Back To Britain

Hello again from London! Once more I’m “home” in the United Kingdom….that is also evidently on course to leave the European Union eventually: how our world changes unexpectedly. Incidentally, my Atlantic crossing reading….

[Photo by me, 2016.]
[Photo by me, 2016.]
….from back when the world was dramatically changing in another way. In yet another sense, we are also so privileged to be able to fly the Atlantic in about 8 hours. In the 18th century, it took weeks by sea – if you even managed to survive to get across it.

For Friday evening’s flight from Newark, I got lucky. I was upgraded to a window seat in premium economy – a benefit of being a frequent flier and of perhaps flying alone. I suppose it’s just easier to move you around when alone than if you are in a party of two or more.

For a time, I also thought I had hit the lottery in another way: I had no row-mate in the other seat. That didn’t last, though. About fifteen minutes after take-off, a flight attendant escorted a Finnish woman from behind in economy to the previously empty aisle seat next to me.

She was pleasant and told me she was connecting to Hamburg and then to Helsinki. Yes, yes, yes, I will also admit that back when I was a much younger – and a single – guy, I would have been rather pleased by her as a row mate. Now, though, I wasn’t really. Ugh, I thought: so much for my extra-space.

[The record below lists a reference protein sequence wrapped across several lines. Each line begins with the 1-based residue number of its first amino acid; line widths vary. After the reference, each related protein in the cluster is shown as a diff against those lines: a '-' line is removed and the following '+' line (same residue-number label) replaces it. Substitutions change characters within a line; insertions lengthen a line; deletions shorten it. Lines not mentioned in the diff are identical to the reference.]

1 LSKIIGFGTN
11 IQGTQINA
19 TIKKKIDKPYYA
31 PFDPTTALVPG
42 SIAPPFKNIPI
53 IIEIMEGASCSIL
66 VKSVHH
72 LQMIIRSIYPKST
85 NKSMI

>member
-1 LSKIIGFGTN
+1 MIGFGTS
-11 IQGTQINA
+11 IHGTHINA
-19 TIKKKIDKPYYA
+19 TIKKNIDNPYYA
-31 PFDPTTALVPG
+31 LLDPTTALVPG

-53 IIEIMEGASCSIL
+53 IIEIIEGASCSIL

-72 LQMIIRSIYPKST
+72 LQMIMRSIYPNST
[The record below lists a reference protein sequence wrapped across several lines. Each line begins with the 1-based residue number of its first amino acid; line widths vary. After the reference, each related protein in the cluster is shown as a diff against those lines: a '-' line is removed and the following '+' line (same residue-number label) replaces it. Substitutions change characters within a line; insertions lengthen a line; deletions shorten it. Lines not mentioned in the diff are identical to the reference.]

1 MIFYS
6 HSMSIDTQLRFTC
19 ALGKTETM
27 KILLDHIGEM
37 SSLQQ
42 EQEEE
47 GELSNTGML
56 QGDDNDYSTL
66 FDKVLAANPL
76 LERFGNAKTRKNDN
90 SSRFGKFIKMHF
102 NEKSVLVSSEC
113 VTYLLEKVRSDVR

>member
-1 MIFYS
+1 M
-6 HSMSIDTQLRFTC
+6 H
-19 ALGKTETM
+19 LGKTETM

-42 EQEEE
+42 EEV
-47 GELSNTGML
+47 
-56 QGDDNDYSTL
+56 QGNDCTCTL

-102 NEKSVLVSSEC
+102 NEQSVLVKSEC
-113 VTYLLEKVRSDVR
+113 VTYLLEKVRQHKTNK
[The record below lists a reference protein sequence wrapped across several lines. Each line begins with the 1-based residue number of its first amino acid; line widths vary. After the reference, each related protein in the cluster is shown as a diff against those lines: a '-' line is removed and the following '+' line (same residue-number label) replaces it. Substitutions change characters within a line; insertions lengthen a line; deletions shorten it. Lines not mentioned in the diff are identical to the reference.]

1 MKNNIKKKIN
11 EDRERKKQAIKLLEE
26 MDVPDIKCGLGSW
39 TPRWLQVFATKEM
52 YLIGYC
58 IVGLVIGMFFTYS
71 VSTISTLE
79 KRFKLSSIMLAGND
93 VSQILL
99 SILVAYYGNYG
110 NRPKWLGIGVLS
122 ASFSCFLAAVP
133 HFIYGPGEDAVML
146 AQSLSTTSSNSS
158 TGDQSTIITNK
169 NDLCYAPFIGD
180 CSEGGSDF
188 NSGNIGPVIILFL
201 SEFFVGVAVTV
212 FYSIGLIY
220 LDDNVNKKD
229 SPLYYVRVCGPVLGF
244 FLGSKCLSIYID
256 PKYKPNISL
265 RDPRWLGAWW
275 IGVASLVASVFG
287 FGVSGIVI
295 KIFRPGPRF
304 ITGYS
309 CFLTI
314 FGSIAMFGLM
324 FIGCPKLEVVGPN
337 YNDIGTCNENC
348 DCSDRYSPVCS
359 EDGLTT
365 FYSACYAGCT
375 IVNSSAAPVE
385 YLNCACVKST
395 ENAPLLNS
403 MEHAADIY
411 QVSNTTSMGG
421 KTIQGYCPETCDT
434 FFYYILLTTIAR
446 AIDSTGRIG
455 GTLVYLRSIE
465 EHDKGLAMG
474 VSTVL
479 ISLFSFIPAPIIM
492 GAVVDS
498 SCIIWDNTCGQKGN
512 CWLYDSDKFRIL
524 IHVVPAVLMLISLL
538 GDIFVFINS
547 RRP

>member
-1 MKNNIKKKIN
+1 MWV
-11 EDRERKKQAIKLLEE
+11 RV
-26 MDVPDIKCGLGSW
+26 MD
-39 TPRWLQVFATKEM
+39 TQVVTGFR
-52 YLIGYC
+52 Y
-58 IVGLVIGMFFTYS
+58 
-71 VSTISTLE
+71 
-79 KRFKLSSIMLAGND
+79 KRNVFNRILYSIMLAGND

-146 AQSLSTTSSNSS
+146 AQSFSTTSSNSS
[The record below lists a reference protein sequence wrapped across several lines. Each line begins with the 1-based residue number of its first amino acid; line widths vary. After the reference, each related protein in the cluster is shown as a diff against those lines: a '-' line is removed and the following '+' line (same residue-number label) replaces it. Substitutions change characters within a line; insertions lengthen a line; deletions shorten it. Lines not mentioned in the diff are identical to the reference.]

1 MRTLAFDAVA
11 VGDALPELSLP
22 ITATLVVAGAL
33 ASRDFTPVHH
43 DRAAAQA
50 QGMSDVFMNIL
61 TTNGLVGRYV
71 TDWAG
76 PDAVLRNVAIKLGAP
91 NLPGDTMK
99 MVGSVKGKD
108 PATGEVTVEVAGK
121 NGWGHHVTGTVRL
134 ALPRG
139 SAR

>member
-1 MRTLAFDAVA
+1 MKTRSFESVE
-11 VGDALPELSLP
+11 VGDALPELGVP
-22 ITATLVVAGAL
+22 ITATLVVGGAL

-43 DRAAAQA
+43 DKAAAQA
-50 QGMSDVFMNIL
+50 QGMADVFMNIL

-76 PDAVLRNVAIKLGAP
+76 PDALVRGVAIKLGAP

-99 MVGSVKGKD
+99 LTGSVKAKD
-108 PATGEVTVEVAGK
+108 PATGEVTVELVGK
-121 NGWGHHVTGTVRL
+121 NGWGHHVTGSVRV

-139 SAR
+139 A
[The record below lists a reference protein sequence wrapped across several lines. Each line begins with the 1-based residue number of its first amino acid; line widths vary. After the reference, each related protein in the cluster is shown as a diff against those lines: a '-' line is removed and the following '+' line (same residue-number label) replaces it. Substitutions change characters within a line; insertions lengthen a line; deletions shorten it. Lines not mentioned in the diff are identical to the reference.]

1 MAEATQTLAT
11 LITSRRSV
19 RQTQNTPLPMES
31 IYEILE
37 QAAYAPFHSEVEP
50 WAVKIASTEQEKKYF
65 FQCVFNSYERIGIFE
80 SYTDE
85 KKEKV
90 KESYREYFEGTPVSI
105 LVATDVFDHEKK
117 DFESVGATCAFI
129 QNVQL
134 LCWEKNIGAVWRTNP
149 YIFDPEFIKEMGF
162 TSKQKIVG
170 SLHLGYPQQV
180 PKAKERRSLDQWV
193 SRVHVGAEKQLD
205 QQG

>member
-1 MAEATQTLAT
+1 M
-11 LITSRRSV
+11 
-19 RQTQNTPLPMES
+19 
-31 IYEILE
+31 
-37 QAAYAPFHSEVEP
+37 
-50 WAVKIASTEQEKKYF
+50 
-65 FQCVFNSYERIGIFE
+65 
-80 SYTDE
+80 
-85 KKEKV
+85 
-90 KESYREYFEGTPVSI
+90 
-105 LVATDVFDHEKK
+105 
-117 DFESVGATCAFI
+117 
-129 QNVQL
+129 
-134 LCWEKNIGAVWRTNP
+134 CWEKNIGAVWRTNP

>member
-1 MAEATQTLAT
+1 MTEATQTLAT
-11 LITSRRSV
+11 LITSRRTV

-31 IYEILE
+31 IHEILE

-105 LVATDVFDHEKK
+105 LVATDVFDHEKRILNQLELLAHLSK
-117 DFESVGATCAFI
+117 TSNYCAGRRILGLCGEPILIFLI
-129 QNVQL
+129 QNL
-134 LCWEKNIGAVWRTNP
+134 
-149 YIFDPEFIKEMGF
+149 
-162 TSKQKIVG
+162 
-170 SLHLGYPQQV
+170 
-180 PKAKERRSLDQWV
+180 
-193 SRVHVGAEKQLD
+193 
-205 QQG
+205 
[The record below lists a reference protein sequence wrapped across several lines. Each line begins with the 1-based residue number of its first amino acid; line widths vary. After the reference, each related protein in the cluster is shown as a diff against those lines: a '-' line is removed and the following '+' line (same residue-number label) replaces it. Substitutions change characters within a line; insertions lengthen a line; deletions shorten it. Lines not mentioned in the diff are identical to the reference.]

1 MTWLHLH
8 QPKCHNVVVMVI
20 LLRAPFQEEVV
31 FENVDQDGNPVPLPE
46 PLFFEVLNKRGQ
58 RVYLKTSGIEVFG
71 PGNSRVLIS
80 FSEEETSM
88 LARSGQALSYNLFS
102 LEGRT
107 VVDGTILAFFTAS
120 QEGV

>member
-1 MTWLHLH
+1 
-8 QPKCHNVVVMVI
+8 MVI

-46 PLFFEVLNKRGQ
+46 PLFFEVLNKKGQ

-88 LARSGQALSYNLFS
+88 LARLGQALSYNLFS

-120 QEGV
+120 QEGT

Besides some John and Abigail letters’ reading (which, again, helps in becoming more fluent in the flowery letter-writing language routinely used in that era), I also did some writing on my iPad. (I have a Bluetooth keyboard.) I threw down a few Conventions scribbles to transfer into the manuscript proper at some point after I got back here.

Naturally, I also tried to sleep some; but no matter what there is always some jet lag. I do finally feel much more back on local time this morning. Time to get back to work.

Have a good day, wherever you are in the world. 🙂

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Author: “Conventions: The Garden At Paris,” “Passports,” “Frontiers,” and “Distances.” British Airways frequent flier. Lover of the Catskill Mountains...and the 1700s. New novel of 1797-1805, "Tomorrow The Grace," due out in 2019.

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